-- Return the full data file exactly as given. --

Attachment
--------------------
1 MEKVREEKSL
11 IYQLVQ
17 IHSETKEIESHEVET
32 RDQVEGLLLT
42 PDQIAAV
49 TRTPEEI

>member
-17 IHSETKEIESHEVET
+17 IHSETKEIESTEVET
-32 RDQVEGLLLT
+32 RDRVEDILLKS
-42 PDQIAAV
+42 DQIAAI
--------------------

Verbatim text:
1 MEKVREEKSL
11 IYQLVQ
17 IHSETKEIESHEVET
32 RDQVEGLLLT
42 PDQIAAV
49 TRTPEEI

>member
-17 IHSETKEIESHEVET
+17 IHSETKEIESTEVET
-32 RDQVEGLLLT
+32 RDRVEDILLKS
-42 PDQIAAV
+42 DQIAAI